Methyl Red (MR) Test: Principle, Procedure and Result Interpretation

By Prof Moses Joloba


Some bacteria have the ability to utilize glucose and convert it to a stable acid like lactic acid, acetic acid or formic acid as the end product.These bacteria initially metabolise glucose to pyruvic acid, which is further metabolized through the ‘mixed acid pathway to produce the stable acid.

The type of acid produced differs from species to species and depends on the specific enzymatic pathways present in the bacteria. The acid so produced decreases the pH to 4.5 or below, which is indicated by a change in the colour of methyl red from yellow to red.

In the methyl red test (MR test), the test bacteria is grown in a broth medium containing glucose. If the bacteria has the ability to utilise glucose with production of a stable acid, the colour of the methyl red changes from yellow to red, when added into the broth culture.

Originally the paired MR-VP tests were used to distinguish between members of the family Enterobacteriaceae, but now they are used to characterize other groups of bacteria including Actinobacteria.


Reagents And Materials Required

  • Test tubes
  • Conical flask
  • Cotton plugs
  • Inoculating loop
  • Autoclave
  • Bunsen burner
  • Laminar flow chamber
  • Dispose jar
  • Incubator
  • MR-VP broth (methyl red-Voges Proskauer broth or glucose phosphate broth)
  • Methyl red solution
  • Isolated colonies or pure cultures of bacteria


  1. The ingredients of MR-VP broth medium (containing glucose as the main component) or its ready-made powder required for 100 ml of the broth is weighed and dissolved in 100 ml of distilled water in a 250 ml conical flask by shaking and swirling. MR-VP broth is also called glucose phosphate broth.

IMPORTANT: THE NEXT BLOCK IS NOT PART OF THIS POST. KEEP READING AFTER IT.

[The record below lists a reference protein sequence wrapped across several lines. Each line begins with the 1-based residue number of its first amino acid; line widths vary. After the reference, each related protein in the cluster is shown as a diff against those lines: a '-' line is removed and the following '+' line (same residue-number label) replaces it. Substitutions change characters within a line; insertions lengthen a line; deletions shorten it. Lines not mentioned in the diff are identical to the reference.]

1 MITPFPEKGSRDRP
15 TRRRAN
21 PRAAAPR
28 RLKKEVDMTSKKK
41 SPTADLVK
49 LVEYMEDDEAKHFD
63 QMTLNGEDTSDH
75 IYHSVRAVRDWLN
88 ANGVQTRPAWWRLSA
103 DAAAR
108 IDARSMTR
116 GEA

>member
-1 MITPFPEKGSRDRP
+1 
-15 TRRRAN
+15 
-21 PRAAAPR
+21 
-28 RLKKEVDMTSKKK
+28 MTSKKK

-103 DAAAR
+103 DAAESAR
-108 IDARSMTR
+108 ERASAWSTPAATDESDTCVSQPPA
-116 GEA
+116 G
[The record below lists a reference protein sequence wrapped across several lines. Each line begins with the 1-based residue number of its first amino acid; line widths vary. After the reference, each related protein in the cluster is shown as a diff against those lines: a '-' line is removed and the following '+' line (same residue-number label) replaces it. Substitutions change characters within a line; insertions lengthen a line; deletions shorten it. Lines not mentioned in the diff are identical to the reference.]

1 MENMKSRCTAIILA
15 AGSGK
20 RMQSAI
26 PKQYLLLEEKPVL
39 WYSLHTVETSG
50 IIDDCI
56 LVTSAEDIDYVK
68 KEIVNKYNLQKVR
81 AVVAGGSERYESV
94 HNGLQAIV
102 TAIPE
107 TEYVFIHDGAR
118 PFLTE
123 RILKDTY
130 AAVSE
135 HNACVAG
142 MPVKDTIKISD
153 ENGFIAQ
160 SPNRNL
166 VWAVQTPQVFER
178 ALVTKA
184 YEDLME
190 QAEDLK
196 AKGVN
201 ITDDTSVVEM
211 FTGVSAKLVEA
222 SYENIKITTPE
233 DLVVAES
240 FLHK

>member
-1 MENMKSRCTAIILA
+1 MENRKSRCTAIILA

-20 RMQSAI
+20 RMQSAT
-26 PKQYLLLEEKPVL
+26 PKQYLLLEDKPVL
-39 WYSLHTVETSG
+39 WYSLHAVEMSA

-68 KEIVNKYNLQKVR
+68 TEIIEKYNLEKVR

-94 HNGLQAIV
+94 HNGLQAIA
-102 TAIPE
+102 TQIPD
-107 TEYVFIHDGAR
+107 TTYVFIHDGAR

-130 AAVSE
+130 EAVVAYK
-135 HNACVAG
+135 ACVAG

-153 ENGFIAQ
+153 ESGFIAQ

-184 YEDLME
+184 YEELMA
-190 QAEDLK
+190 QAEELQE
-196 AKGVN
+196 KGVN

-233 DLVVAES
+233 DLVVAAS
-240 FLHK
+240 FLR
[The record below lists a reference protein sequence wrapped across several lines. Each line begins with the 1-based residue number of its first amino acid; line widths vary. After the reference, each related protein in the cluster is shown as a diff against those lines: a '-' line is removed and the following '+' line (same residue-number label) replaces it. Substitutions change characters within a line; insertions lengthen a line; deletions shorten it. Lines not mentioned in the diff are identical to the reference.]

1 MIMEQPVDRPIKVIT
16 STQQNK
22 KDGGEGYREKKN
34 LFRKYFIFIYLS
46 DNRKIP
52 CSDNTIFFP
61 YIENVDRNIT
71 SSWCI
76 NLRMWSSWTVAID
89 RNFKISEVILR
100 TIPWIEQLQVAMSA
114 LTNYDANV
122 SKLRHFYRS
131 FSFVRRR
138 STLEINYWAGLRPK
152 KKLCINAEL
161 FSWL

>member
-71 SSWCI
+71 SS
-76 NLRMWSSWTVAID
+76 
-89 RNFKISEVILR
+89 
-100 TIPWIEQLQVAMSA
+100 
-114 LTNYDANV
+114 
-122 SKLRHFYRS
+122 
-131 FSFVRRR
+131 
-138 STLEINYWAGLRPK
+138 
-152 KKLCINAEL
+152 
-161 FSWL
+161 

2. Its pH is determined using a pH paper or pH meter and adjusted to 6.9 using 0.1N HCI if it is more or using 0.1N NaOH if it is less. The flask is heated, if required, to dissolve the ingredients completely.
  3. The broth is distributed into five test tubes (approximately 10 ml each), cotton-plugged, covered with craft paper and tied with thread or rubber band.
  4. The broth tubes are sterilized at 121°C (15 psi pressure) for 15 minutes in an autoclave.
  5.  The broth tubes are allowed to cool to room temperature.
  6.  The test bacteria is inoculated aseptically, preferably in a laminar flow chamber, into the broth with the help of an inoculating loop sterilised over bunsen flame. The loop is sterilised after each inoculation.
  7. The inoculated broth tubes are incubated at 37°C for 24 to 48 hours in an incubator.
  8. Alcoholic solution of methyl red (3-4 drops) is dropped into each test tube.


  • Red colour produced: MR positive (i.e. the bacteria has converted glucose to a stable acid, as indicated by conversion of methyl red from yellow to red colour. It indicates mixed acid fermentation).
  • Red colour not produced: MR negative (i.e. the glucose in the medium has not been converted to a stable acid. This indicates butylene glycol fermentation).

Limitations of Methyl Red (MR) Test

  1. It is recommended that further biochemical tests be performed on pure cultures for complete identification.
  2. The methyl red test must not be performed unless the medium has been incubated for a minimum of 48 hours. Tests that are run too early may result in false-positive interpretation.
  3. It is important that a light inoculum be used. If an inoculum is too heavy, bacterial growth may be inhibited and result in invalid test results.
  4. Incubation periods up to 5 days may be necessary for the methyl red test.